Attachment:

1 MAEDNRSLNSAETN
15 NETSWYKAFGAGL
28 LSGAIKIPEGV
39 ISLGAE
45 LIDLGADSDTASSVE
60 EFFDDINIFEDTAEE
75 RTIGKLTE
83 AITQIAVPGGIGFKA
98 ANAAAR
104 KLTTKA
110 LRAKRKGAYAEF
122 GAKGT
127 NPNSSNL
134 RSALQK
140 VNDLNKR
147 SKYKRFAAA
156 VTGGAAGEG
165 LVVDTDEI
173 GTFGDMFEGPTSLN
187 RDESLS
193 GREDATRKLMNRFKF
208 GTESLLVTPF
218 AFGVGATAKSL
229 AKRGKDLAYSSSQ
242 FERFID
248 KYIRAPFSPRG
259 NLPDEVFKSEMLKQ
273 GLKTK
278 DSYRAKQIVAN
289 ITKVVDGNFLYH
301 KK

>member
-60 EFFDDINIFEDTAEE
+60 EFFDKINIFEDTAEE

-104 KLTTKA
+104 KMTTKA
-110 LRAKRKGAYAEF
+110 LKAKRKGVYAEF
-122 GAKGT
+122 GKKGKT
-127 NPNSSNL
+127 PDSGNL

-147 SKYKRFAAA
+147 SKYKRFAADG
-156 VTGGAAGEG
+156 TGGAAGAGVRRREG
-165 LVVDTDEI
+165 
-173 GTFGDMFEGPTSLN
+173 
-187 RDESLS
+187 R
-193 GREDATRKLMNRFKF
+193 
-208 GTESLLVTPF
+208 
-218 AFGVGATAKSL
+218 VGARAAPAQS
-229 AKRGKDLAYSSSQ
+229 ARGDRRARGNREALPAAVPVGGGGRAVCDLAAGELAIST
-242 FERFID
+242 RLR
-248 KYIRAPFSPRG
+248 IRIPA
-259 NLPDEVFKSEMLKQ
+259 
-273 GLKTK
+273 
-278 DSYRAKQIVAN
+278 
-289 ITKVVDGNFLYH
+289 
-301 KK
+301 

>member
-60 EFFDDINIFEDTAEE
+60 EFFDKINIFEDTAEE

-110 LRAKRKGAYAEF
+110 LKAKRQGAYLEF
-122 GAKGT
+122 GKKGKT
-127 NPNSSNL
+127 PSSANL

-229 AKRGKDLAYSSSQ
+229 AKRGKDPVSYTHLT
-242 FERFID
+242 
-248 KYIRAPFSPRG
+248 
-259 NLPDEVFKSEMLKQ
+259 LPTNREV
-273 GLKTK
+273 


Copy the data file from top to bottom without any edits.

1 MAEDNRSLNSAETN
15 NETSWYKAFGAGL
28 LSGAIKIPEGV
39 ISLGAE
45 LIDLGADSDTASSVE
60 EFFDDINIFEDTAEE
75 RTIGKLTE
83 AITQIAVPGGIGFKA
98 ANAAAR
104 KLTTKA
110 LRAKRKGAYAEF
122 GAKGT
127 NPNSSNL
134 RSALQK
140 VNDLNKR
147 SKYKRFAAA
156 VTGGAAGEG
165 LVVDTDEI
173 GTFGDMFEGPTSLN
187 RDESLS
193 GREDATRKLMNRFKF
208 GTESLLVTPF
218 AFGVGATAKSL
229 AKRGKDLAYSSSQ
242 FERFID
248 KYIRAPFSPRG
259 NLPDEVFKSEMLKQ
273 GLKTK
278 DSYRAKQIVAN
289 ITKVVDGNFLYH
301 KK

>member
-60 EFFDDINIFEDTAEE
+60 EFFDKINIFEDTAEE

-104 KLTTKA
+104 KMTTKA
-110 LRAKRKGAYAEF
+110 LKAKRKGVYAEF
-122 GAKGT
+122 GKKGKT
-127 NPNSSNL
+127 PDSGNL

-147 SKYKRFAAA
+147 SKYKRFAADG
-156 VTGGAAGEG
+156 TGGAAGAGVRRREG
-165 LVVDTDEI
+165 
-173 GTFGDMFEGPTSLN
+173 
-187 RDESLS
+187 R
-193 GREDATRKLMNRFKF
+193 
-208 GTESLLVTPF
+208 
-218 AFGVGATAKSL
+218 VGARAAPAQS
-229 AKRGKDLAYSSSQ
+229 ARGDRRARGNREALPAAVPVGGGGRAVCDLAAGELAIST
-242 FERFID
+242 RLR
-248 KYIRAPFSPRG
+248 IRIPA
-259 NLPDEVFKSEMLKQ
+259 
-273 GLKTK
+273 
-278 DSYRAKQIVAN
+278 
-289 ITKVVDGNFLYH
+289 
-301 KK
+301 

>member
-60 EFFDDINIFEDTAEE
+60 EFFDKINIFEDTAEE

-110 LRAKRKGAYAEF
+110 LKAKRQGAYLEF
-122 GAKGT
+122 GKKGKT
-127 NPNSSNL
+127 PSSANL

-229 AKRGKDLAYSSSQ
+229 AKRGKDPVSYTHLT
-242 FERFID
+242 
-248 KYIRAPFSPRG
+248 
-259 NLPDEVFKSEMLKQ
+259 LPTNREV
-273 GLKTK
+273 